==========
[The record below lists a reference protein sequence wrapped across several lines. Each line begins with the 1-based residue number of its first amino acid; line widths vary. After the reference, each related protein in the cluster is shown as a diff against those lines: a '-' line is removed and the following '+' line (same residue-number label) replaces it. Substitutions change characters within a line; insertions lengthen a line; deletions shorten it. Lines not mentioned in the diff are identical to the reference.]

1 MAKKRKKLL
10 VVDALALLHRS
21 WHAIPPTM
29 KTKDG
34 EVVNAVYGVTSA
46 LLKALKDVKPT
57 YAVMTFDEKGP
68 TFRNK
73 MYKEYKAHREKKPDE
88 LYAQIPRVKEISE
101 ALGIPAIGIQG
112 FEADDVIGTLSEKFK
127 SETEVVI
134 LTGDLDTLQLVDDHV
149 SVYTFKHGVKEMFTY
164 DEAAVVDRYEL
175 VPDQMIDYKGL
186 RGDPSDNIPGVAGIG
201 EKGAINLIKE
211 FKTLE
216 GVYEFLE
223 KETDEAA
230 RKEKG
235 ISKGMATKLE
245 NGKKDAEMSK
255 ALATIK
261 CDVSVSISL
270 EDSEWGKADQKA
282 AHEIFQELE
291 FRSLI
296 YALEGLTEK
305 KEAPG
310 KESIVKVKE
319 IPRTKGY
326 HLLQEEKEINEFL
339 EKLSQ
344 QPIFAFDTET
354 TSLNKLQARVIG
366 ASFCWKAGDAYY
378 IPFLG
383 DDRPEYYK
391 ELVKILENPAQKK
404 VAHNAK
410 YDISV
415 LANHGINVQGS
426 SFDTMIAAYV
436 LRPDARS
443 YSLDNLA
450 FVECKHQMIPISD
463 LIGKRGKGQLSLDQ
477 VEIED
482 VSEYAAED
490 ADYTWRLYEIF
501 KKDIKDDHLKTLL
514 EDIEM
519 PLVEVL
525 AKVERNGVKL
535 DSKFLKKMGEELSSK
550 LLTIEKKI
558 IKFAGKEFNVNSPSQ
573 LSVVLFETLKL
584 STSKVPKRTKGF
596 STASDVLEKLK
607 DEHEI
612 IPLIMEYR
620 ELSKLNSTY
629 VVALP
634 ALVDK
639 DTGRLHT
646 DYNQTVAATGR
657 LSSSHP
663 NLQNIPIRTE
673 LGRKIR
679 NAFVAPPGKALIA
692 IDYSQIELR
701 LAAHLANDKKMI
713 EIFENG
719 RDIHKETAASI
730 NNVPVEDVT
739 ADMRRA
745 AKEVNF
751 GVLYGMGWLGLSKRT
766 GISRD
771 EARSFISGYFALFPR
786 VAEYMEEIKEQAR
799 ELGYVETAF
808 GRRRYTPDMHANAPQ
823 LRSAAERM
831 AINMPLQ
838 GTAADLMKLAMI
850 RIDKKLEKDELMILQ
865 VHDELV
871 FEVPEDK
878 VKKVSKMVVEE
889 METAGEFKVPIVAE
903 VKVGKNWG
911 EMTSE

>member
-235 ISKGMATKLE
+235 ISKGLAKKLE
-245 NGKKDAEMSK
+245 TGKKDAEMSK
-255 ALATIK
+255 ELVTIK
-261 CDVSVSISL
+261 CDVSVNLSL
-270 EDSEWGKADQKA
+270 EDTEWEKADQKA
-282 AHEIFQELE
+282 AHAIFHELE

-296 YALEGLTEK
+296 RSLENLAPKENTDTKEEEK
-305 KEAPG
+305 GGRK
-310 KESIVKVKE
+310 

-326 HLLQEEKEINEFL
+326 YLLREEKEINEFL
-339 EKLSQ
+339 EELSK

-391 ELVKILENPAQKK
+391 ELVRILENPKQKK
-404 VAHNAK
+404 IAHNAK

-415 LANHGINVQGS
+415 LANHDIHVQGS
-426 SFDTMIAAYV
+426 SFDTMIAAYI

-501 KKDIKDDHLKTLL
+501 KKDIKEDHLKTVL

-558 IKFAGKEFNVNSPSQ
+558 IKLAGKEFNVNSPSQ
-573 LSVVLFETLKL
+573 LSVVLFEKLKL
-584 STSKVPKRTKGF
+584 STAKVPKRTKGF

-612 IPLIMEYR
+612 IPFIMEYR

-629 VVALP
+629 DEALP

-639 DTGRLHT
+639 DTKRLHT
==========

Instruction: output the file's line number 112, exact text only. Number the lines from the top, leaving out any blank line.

-296 YALEGLTEK